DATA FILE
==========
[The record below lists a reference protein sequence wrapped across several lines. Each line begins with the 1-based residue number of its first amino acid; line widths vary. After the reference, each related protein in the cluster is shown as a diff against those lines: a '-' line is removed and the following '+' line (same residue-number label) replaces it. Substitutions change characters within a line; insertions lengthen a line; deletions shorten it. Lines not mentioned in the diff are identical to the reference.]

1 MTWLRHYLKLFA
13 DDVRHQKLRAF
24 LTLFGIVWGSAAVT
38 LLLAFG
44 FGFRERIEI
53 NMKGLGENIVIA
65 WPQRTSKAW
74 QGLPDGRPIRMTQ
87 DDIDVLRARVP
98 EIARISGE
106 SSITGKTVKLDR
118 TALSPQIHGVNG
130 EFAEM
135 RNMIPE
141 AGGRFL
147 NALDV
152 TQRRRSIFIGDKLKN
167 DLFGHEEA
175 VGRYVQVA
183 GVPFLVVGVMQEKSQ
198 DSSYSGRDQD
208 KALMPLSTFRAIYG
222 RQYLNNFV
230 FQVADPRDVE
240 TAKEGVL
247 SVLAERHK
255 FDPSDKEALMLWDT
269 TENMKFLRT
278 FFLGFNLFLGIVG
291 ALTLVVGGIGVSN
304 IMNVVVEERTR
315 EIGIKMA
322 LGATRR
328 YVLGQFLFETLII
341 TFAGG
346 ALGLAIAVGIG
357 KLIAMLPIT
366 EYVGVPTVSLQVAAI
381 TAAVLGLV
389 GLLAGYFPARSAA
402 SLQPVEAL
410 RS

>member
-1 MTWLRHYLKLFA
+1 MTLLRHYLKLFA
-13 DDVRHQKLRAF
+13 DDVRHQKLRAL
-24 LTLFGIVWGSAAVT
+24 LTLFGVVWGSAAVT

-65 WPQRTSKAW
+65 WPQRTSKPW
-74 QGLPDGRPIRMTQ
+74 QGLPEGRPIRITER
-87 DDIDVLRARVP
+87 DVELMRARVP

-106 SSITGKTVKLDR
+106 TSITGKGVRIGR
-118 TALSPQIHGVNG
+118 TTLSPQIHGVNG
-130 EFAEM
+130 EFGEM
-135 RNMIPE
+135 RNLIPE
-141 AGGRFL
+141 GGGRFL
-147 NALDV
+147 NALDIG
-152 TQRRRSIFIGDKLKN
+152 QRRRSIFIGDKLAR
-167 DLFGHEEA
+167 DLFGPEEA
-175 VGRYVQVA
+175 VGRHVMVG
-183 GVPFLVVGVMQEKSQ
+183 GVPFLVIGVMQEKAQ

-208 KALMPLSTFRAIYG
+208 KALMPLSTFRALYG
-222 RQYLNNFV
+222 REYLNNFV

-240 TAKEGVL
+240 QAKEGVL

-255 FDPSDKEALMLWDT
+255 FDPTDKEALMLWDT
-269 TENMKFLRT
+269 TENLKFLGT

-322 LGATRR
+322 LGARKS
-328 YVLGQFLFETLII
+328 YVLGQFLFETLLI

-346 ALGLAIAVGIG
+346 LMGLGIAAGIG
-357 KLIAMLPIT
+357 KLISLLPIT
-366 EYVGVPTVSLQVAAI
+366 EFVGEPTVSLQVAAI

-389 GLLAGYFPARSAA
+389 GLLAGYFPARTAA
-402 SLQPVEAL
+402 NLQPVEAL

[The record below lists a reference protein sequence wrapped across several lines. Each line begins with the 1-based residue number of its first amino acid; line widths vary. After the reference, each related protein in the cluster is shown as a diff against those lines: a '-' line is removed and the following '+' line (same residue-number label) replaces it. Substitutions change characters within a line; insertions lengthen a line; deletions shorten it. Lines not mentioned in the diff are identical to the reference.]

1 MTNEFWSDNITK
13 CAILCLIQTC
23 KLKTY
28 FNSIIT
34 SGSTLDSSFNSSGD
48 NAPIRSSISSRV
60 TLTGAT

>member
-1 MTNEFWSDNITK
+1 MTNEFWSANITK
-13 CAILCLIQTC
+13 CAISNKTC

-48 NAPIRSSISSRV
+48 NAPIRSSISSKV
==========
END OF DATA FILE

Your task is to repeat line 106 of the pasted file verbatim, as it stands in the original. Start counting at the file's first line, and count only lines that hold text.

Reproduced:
34 SGSTLDSSFNSSGD